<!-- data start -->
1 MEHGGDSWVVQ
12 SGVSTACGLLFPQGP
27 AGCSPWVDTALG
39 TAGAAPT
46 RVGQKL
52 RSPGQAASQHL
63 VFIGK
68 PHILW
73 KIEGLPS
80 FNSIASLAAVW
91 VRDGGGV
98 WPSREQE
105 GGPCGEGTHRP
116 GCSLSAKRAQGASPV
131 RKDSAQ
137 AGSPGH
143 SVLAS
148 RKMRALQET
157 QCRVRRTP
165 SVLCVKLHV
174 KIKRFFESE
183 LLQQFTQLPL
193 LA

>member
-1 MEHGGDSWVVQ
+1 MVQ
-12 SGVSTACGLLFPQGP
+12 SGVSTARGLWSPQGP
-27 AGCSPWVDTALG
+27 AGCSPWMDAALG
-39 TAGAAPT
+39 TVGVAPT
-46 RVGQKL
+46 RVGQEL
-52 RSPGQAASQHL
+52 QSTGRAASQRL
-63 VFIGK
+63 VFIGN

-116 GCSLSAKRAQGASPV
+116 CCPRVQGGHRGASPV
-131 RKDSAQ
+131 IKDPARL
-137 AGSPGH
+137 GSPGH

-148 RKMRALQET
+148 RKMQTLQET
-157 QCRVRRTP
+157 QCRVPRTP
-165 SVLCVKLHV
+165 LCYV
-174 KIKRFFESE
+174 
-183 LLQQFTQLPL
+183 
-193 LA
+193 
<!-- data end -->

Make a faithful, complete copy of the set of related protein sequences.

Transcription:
1 MEHGGDSWVVQ
12 SGVSTACGLLFPQGP
27 AGCSPWVDTALG
39 TAGAAPT
46 RVGQKL
52 RSPGQAASQHL
63 VFIGK
68 PHILW
73 KIEGLPS
80 FNSIASLAAVW
91 VRDGGGV
98 WPSREQE
105 GGPCGEGTHRP
116 GCSLSAKRAQGASPV
131 RKDSAQ
137 AGSPGH
143 SVLAS
148 RKMRALQET
157 QCRVRRTP
165 SVLCVKLHV
174 KIKRFFESE
183 LLQQFTQLPL
193 LA

>member
-1 MEHGGDSWVVQ
+1 MVQ
-12 SGVSTACGLLFPQGP
+12 SGVSTARGLWSPQGP
-27 AGCSPWVDTALG
+27 AGCSPWMDAALG
-39 TAGAAPT
+39 TVGVAPT
-46 RVGQKL
+46 RVGQEL
-52 RSPGQAASQHL
+52 QSTGRAASQRL
-63 VFIGK
+63 VFIGN

-116 GCSLSAKRAQGASPV
+116 CCPRVQGGHRGASPV
-131 RKDSAQ
+131 IKDPARL
-137 AGSPGH
+137 GSPGH

-148 RKMRALQET
+148 RKMQTLQET
-157 QCRVRRTP
+157 QCRVPRTP
-165 SVLCVKLHV
+165 LCYV
-174 KIKRFFESE
+174 
-183 LLQQFTQLPL
+183 
-193 LA
+193 